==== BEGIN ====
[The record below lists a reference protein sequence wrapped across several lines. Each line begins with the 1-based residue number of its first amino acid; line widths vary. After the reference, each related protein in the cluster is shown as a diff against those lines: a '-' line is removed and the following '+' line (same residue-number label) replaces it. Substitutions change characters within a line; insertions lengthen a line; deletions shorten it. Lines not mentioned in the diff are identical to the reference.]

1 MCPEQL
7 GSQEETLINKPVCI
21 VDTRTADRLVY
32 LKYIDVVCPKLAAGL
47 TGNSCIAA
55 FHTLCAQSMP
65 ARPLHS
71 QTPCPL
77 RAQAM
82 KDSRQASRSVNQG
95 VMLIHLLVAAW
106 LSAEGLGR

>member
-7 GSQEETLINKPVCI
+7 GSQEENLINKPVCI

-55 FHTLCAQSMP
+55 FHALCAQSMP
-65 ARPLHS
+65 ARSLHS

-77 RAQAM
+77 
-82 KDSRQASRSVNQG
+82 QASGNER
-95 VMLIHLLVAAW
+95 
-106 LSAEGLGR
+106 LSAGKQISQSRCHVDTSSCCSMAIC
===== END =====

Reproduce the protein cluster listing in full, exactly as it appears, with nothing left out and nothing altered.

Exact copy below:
[The record below lists a reference protein sequence wrapped across several lines. Each line begins with the 1-based residue number of its first amino acid; line widths vary. After the reference, each related protein in the cluster is shown as a diff against those lines: a '-' line is removed and the following '+' line (same residue-number label) replaces it. Substitutions change characters within a line; insertions lengthen a line; deletions shorten it. Lines not mentioned in the diff are identical to the reference.]

1 MCPEQL
7 GSQEETLINKPVCI
21 VDTRTADRLVY
32 LKYIDVVCPKLAAGL
47 TGNSCIAA
55 FHTLCAQSMP
65 ARPLHS
71 QTPCPL
77 RAQAM
82 KDSRQASRSVNQG
95 VMLIHLLVAAW
106 LSAEGLGR

>member
-7 GSQEETLINKPVCI
+7 GSQEENLINKPVCI

-55 FHTLCAQSMP
+55 FHALCAQSMP
-65 ARPLHS
+65 ARSLHS

-77 RAQAM
+77 
-82 KDSRQASRSVNQG
+82 QASGNER
-95 VMLIHLLVAAW
+95 
-106 LSAEGLGR
+106 LSAGKQISQSRCHVDTSSCCSMAIC